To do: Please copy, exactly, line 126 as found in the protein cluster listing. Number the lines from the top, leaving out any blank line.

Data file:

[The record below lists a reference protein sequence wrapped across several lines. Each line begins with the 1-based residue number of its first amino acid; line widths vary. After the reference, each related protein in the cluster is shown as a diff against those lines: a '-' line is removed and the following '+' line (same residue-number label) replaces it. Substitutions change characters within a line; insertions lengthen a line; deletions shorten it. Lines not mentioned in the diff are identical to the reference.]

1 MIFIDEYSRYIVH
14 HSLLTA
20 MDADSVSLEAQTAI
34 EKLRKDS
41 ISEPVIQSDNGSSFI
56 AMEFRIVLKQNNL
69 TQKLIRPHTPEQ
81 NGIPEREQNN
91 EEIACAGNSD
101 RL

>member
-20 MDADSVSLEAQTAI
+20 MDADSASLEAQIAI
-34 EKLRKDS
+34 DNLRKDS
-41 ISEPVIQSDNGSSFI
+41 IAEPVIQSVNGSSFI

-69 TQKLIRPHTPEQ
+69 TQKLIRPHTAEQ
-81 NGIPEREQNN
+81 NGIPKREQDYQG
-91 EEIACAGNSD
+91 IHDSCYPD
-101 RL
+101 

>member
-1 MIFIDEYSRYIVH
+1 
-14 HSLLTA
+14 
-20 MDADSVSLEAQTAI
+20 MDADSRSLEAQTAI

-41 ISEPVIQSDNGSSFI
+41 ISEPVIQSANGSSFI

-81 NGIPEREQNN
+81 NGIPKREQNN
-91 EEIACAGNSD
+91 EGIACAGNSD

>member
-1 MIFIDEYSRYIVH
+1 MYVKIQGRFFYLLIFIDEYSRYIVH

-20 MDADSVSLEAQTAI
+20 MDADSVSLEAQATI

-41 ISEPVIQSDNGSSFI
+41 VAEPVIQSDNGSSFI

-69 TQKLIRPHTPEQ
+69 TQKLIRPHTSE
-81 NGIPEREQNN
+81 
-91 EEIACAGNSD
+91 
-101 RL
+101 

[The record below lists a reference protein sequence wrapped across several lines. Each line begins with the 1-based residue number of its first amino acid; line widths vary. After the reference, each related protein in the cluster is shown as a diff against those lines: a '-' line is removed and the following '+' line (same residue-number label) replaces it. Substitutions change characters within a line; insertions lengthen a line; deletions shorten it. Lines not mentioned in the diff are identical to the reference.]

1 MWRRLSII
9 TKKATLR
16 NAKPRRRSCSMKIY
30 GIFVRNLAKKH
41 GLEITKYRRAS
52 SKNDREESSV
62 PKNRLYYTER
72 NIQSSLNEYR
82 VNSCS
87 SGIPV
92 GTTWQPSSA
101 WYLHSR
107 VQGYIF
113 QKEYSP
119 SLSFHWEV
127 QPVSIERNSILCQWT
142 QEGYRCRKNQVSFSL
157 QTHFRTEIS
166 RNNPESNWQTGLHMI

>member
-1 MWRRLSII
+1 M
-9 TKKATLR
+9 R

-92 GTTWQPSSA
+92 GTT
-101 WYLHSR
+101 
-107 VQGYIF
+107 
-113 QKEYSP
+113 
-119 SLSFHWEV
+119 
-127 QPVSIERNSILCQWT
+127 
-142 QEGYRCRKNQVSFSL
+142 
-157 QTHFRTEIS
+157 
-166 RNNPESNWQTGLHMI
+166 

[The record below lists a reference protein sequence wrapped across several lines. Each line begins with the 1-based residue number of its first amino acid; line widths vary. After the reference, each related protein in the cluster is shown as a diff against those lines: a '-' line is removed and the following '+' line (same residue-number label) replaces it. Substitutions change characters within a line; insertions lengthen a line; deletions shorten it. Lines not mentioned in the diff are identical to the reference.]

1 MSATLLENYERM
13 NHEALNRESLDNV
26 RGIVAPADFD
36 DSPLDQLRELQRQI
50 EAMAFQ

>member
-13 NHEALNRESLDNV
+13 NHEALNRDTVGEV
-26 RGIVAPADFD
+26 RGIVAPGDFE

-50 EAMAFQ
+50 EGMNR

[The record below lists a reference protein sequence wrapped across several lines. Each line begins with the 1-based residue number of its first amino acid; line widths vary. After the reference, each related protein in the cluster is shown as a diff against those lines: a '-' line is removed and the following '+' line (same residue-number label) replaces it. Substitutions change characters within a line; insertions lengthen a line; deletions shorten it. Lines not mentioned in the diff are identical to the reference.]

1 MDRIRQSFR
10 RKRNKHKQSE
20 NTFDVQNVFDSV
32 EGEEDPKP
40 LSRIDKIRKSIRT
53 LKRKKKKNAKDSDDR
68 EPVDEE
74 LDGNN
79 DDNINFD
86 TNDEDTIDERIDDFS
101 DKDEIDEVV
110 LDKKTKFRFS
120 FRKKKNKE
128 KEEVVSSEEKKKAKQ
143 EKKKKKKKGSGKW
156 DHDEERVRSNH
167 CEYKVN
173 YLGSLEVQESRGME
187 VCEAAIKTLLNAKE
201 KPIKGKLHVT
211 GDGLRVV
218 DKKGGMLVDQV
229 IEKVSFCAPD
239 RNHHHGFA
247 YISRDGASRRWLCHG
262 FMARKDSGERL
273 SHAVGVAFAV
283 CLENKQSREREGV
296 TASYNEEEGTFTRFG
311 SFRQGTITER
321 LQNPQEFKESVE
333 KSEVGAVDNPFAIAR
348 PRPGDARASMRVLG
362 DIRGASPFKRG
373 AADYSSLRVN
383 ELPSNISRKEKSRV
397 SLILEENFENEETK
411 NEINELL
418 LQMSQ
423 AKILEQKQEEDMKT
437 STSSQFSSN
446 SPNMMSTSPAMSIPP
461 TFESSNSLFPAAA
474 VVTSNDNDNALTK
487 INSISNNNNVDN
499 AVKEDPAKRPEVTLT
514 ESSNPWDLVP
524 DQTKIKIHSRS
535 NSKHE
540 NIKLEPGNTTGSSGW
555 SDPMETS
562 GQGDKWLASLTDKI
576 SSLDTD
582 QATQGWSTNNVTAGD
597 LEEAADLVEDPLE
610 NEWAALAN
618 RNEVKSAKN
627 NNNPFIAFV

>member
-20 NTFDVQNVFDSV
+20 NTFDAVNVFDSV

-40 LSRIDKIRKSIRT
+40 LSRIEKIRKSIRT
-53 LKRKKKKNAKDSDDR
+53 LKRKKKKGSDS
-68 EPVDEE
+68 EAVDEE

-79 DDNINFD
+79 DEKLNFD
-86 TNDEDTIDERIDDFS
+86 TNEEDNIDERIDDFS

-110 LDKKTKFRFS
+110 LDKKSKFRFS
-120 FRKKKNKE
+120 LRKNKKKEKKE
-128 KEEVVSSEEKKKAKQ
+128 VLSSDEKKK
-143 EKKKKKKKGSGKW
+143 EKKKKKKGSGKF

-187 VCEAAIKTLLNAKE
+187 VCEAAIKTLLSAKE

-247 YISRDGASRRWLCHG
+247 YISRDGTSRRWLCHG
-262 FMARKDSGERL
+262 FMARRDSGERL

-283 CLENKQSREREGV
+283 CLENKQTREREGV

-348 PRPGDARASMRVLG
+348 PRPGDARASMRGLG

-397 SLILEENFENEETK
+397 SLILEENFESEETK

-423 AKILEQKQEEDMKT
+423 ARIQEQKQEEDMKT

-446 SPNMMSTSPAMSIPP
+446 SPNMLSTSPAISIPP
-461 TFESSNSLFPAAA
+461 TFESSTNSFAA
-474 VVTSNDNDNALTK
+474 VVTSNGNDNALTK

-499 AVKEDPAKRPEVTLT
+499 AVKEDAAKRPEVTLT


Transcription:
143 EKKKKKKKGSGKW